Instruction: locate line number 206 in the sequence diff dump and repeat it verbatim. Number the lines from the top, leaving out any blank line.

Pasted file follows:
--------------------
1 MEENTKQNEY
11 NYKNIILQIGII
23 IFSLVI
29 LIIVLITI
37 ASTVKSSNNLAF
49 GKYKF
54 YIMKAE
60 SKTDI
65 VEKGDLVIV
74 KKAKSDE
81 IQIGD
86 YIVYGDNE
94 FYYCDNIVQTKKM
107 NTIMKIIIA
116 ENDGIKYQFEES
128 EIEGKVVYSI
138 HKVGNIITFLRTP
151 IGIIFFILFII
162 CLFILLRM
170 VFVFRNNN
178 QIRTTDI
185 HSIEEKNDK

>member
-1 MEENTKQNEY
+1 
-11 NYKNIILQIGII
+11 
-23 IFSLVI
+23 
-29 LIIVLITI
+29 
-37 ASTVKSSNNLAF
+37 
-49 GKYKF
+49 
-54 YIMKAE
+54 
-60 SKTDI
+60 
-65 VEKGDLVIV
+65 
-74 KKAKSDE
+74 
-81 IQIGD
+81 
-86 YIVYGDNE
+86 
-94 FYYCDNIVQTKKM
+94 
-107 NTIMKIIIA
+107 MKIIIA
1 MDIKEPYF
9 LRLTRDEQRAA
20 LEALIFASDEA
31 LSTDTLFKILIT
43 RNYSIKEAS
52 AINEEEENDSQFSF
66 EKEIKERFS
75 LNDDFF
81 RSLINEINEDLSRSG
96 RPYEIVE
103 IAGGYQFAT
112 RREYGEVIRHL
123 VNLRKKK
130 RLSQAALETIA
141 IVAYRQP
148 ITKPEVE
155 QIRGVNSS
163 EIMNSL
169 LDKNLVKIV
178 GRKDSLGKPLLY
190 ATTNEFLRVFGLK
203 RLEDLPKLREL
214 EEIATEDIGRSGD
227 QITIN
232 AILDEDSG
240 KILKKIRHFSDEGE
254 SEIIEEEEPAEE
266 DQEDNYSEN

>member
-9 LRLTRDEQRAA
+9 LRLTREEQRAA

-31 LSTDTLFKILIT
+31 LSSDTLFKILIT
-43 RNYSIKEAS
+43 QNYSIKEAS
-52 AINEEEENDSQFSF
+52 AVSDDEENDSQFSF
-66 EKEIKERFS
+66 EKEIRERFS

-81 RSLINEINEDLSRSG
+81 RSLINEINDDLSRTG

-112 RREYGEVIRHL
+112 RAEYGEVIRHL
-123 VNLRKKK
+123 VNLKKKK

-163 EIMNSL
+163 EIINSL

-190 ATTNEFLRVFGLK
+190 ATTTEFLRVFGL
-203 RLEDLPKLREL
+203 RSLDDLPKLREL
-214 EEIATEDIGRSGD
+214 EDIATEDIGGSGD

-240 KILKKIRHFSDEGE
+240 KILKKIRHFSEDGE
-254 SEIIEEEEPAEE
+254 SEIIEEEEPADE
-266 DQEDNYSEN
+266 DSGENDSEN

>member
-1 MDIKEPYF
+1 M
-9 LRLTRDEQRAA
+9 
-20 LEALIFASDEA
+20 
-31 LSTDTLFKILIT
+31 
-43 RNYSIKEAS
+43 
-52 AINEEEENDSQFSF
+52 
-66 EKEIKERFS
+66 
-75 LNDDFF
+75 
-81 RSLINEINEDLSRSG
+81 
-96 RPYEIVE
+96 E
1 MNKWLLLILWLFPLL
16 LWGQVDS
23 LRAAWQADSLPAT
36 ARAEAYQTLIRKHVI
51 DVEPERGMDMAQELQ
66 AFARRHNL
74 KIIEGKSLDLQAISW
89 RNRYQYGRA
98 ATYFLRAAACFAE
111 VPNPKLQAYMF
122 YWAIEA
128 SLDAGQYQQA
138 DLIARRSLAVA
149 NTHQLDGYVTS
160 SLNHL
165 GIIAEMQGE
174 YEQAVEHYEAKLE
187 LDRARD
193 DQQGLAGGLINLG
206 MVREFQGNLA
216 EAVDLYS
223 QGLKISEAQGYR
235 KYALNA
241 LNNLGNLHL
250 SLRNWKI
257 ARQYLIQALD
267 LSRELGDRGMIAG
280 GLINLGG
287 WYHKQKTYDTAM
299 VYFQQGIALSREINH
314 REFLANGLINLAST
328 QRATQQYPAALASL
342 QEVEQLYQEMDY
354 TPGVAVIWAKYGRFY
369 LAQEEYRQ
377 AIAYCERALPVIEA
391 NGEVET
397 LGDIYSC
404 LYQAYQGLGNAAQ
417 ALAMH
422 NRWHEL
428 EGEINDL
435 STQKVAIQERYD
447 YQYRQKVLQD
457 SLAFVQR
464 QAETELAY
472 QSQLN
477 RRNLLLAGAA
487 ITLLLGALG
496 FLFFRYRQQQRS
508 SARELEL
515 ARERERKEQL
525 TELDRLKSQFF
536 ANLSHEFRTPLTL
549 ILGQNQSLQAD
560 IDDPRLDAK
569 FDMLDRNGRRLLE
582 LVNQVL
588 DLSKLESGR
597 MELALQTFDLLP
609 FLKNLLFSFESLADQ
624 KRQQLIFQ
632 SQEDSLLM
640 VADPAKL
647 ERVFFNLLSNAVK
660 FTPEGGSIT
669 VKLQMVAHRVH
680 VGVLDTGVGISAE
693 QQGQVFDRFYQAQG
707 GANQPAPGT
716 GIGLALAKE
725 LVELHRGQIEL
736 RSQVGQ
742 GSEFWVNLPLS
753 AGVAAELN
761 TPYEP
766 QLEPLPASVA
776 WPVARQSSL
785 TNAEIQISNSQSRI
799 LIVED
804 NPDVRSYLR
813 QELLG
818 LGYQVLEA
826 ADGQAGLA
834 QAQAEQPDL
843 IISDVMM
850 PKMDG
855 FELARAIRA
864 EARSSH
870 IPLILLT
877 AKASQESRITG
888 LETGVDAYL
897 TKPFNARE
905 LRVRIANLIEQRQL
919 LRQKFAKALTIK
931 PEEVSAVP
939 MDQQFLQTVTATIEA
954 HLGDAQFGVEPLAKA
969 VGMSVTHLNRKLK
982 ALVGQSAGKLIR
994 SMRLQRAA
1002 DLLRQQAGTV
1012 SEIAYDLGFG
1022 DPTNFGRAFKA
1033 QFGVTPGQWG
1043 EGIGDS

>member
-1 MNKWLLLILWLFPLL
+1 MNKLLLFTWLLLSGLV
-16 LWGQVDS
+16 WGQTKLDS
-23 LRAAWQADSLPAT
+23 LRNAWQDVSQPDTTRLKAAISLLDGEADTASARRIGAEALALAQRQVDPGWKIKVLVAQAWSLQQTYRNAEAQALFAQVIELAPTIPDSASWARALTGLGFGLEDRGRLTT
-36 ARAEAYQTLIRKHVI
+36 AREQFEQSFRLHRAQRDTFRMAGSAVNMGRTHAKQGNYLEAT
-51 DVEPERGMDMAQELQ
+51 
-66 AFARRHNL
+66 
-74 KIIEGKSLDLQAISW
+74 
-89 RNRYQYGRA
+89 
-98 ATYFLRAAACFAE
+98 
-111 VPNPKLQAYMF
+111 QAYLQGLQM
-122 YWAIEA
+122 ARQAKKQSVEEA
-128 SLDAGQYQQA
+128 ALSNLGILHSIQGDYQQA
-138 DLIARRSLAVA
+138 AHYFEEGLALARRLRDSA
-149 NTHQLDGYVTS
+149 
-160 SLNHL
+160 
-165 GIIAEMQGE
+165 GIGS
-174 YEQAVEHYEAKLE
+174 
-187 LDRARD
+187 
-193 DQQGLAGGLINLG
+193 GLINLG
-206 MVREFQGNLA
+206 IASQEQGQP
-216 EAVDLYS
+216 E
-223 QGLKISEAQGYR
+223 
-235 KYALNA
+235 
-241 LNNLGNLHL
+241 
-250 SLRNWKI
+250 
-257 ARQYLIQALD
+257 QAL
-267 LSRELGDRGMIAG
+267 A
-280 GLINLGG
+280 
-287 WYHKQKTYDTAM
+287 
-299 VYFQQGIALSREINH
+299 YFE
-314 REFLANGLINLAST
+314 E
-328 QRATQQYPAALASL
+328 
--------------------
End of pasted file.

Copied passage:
753 AGVAAELN